Seed (1931 film)
Theatrical release poster
|Directed by||John M. Stahl|
|Produced by||Carl Laemmle Jr.
John M. Stahl
|Written by||Gladys Lehman
Based on a story by Charles G. Norris
|Music by||Heinz Roemheld|
|Edited by||Ted J. Kent
|Distributed by||Universal Pictures|
|Release dates||May 14, 1931|
|Running time||96 minutes|
Bart Carter has sacrificed a writing career so he can support his wife Peggy and their five children by working as a clerk in a New York City publishing house. When his former girlfriend Mildred Bronson, a literary agent who has been working in the Paris office, returns to the States, she arranges for Bart to draw his regular salary while working on a novel. Because his home life is so chaotic, Bart writes at Mildred's apartment during the day and frequently stays for dinner, and the two soon discover their old feelings for each other have been revived.
Bart's novel is published, and when Seed becomes a critical and commercial success, he abandons his family and moves to France with Mildred. Peggy opens a dress shop and lives with the children in an apartment above the store.
A decade later, the now-married Bart and Mildred return to New York. His grown children are delighted to see their father, who wishes to make amends for having left them. He suggests enrolling his daughter Margaret in finishing school, sending the twin boys to Harvard University, finding employment for his oldest son, and having the youngest boy live with him and Mildred. At her children's urging Peggy reluctantly agrees, although she feels she is losing them. Mildred assures her they will return to her one day, whereas she believes their renewed relationship with their father will place her own future with Bart in jeopardy.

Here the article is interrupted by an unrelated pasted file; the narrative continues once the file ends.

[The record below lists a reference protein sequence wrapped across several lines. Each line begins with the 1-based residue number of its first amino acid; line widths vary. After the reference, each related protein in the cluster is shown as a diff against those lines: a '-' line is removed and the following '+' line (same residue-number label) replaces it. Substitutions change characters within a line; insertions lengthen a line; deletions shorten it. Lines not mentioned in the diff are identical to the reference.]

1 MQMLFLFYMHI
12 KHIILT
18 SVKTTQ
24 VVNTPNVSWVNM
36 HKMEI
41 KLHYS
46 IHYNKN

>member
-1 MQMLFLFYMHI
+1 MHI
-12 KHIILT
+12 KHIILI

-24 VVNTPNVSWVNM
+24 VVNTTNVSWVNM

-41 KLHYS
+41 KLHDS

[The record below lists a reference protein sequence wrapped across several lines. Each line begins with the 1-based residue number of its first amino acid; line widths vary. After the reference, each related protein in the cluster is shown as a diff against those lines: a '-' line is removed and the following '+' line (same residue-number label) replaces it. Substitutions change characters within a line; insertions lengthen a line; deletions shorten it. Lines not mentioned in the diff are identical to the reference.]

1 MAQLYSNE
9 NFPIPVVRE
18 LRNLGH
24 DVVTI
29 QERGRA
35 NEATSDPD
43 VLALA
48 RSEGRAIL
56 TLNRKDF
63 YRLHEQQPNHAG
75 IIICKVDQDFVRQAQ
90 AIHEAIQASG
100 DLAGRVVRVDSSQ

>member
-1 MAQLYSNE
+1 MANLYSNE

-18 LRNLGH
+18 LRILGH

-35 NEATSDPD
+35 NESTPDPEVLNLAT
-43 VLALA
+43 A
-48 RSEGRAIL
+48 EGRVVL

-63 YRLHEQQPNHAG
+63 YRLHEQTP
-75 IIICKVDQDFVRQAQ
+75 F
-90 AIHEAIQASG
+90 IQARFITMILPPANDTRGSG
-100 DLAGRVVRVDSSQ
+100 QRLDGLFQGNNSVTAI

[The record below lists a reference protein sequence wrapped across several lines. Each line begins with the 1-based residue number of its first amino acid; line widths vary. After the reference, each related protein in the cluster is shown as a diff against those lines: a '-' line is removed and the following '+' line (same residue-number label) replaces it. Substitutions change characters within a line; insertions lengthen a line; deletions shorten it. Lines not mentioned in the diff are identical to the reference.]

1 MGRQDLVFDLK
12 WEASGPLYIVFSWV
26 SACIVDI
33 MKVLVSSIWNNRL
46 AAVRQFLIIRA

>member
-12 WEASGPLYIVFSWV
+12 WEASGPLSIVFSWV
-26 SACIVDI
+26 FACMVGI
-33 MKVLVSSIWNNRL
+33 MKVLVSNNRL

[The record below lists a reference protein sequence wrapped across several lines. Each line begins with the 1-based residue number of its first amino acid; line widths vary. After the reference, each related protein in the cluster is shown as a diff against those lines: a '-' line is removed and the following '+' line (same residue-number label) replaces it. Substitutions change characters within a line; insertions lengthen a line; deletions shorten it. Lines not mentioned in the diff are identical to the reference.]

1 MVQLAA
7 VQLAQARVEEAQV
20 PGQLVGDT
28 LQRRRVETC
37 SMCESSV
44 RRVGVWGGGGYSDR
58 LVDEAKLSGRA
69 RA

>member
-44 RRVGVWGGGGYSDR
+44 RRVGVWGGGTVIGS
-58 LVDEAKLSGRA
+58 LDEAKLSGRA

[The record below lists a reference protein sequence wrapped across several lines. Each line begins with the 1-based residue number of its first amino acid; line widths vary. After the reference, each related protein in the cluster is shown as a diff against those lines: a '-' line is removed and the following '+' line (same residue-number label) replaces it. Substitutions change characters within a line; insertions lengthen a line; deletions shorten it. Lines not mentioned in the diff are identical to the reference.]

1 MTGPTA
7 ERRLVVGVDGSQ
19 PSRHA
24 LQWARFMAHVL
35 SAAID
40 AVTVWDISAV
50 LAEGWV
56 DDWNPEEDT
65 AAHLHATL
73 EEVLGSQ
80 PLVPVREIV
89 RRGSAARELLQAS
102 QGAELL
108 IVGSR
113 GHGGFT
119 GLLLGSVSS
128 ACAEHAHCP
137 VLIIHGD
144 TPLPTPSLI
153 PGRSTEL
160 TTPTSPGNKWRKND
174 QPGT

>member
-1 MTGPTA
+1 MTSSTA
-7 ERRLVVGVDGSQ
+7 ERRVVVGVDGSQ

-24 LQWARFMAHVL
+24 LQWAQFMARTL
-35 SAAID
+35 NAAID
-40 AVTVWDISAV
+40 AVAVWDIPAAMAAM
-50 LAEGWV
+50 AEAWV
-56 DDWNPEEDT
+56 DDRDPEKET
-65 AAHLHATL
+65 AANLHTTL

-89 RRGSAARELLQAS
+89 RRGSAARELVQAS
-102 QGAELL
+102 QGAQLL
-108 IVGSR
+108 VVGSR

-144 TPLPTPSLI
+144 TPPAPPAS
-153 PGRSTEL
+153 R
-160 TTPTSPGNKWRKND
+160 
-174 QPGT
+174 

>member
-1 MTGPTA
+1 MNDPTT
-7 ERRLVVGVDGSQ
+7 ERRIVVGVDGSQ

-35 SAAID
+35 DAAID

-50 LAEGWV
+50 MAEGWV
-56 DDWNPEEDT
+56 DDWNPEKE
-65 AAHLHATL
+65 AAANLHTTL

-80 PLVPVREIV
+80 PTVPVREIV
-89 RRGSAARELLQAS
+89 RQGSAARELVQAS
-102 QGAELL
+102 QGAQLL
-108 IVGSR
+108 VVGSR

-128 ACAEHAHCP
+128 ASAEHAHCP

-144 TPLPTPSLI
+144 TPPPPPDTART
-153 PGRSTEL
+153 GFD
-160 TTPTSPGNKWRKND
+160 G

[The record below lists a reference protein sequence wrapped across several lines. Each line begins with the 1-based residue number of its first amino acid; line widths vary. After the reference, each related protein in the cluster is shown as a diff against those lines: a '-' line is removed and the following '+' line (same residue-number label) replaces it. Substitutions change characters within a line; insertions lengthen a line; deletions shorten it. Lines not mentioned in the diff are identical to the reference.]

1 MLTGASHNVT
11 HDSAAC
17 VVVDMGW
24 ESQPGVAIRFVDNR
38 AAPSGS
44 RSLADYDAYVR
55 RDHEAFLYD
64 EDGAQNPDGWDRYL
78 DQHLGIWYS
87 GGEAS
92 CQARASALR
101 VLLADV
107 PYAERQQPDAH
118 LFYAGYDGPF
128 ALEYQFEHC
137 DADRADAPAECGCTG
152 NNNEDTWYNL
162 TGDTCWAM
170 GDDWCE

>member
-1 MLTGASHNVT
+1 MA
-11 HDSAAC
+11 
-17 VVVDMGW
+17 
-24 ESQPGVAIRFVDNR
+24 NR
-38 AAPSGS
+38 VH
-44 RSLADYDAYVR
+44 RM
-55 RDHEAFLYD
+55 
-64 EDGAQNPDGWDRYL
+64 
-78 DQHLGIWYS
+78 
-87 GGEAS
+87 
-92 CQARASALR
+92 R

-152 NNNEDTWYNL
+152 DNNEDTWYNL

Director John M. Stahl cast Bette Davis as Margaret Carter after seeing her in the studio commissary. It proved to be the smallest role of her career, and in later years she recalled, ""If you blinked for a moment you would have missed me. I should have joined the extra's union."
- John Boles as Bart Carter
- Frances Dade as Nancy
- Bette Davis as Margaret Carter
- Raymond Hackett as Junior Carter
- ZaSu Pitts as Jennie
- Genevieve Tobin as Mildred
- Richard Tucker as Bliss
- Jack Willis as Dicky Carter
- Lois Wilson as Peggy Carter
- Dick Winslow as Johnny Carter
- Bill Willis as Danny Carter
- Don Cox as young Dicky Carter
- Terry Cox as young Danny Carter
- Dickie Moore as young Johnny Carter
- Helen Parrish as young Margaret Carter
- Kenneth Seiling as young Junior Carter
Mordaunt Hall of the New York Times felt the plot was "undoubtedly an interesting theme, but in the film it merely results in being an adult idea offered in adolescent form." He thought John Boles was "too placid to be convincing" and John M. Stahl's direction was "unimaginative." He concluded, "It is a lethargic and often dull production, in spite of the good acting by both Genevieve Tobin as Mildred and Miss Wilson as Peggy, Zazu Pitts as a servant and passable performances by some of the other players."